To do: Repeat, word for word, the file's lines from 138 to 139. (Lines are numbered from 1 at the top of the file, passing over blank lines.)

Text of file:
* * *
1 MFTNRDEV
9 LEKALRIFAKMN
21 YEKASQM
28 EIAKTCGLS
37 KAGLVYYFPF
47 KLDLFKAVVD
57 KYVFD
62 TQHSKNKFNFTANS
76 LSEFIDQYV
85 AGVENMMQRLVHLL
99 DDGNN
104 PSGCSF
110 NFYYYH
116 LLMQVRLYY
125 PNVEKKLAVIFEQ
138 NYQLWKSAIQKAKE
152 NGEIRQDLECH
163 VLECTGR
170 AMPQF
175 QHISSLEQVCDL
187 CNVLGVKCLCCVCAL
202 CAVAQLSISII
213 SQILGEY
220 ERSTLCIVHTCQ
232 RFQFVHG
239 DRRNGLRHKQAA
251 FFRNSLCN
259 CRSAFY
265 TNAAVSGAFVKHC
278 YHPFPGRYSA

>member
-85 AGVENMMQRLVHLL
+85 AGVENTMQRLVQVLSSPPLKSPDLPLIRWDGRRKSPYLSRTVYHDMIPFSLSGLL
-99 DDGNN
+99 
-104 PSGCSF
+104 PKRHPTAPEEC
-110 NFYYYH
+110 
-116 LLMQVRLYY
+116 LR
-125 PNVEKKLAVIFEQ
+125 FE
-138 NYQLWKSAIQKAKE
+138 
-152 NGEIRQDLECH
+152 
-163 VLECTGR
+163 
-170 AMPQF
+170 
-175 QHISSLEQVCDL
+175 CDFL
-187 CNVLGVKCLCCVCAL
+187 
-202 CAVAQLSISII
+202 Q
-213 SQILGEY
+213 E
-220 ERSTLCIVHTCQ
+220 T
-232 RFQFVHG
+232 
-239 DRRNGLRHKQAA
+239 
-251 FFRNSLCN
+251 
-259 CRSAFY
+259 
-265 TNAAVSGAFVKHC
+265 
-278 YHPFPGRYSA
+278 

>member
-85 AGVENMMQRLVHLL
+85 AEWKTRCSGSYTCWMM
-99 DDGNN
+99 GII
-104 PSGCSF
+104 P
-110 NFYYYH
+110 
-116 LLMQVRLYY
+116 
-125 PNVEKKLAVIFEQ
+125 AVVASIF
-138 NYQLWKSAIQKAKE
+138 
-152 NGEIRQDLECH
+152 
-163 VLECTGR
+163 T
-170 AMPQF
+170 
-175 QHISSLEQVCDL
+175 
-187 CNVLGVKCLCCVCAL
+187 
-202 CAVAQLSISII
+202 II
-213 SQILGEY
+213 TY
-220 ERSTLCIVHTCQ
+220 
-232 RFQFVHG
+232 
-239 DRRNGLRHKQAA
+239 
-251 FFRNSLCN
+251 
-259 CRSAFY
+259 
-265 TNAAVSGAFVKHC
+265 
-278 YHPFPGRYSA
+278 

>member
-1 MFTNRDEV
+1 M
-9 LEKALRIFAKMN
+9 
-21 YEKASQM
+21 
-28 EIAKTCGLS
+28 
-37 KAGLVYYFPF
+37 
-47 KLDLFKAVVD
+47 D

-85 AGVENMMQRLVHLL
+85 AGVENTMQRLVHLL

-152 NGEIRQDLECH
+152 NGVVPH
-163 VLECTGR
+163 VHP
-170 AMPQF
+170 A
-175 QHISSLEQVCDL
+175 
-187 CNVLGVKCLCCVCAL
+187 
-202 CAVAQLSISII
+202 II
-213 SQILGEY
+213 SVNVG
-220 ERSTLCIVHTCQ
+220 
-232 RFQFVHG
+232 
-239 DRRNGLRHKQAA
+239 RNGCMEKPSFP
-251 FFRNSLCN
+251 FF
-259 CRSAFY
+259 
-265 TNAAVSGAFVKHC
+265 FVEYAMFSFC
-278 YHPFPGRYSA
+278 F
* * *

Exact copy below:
-175 QHISSLEQVCDL
+175 